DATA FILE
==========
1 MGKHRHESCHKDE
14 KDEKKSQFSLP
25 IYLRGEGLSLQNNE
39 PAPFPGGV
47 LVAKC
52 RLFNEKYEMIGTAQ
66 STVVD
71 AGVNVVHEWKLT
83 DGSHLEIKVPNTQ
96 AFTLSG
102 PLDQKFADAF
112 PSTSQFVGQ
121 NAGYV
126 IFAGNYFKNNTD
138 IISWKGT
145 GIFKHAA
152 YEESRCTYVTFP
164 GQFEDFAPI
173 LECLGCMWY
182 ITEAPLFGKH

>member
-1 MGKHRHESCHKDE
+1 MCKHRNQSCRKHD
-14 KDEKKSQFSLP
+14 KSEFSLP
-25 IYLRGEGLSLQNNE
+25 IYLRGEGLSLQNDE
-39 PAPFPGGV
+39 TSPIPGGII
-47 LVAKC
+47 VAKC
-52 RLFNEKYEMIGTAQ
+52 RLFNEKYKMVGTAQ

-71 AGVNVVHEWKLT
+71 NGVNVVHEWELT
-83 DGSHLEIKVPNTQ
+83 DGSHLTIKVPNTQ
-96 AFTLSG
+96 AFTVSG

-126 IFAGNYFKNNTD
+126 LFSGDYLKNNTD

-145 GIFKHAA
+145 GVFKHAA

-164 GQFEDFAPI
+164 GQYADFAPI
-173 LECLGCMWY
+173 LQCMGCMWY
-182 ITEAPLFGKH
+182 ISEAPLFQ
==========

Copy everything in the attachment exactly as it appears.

1 MGKHRHESCHKDE
14 KDEKKSQFSLP
25 IYLRGEGLSLQNNE
39 PAPFPGGV
47 LVAKC
52 RLFNEKYEMIGTAQ
66 STVVD
71 AGVNVVHEWKLT
83 DGSHLEIKVPNTQ
96 AFTLSG
102 PLDQKFADAF
112 PSTSQFVGQ
121 NAGYV
126 IFAGNYFKNNTD
138 IISWKGT
145 GIFKHAA
152 YEESRCTYVTFP
164 GQFEDFAPI
173 LECLGCMWY
182 ITEAPLFGKH

>member
-1 MGKHRHESCHKDE
+1 MCKHRNQSCRKHD
-14 KDEKKSQFSLP
+14 KSEFSLP
-25 IYLRGEGLSLQNNE
+25 IYLRGEGLSLQNDE
-39 PAPFPGGV
+39 TSPIPGGII
-47 LVAKC
+47 VAKC
-52 RLFNEKYEMIGTAQ
+52 RLFNEKYKMVGTAQ

-71 AGVNVVHEWKLT
+71 NGVNVVHEWELT
-83 DGSHLEIKVPNTQ
+83 DGSHLTIKVPNTQ
-96 AFTLSG
+96 AFTVSG

-126 IFAGNYFKNNTD
+126 LFSGDYLKNNTD

-145 GIFKHAA
+145 GVFKHAA

-164 GQFEDFAPI
+164 GQYADFAPI
-173 LECLGCMWY
+173 LQCMGCMWY
-182 ITEAPLFGKH
+182 ISEAPLFQ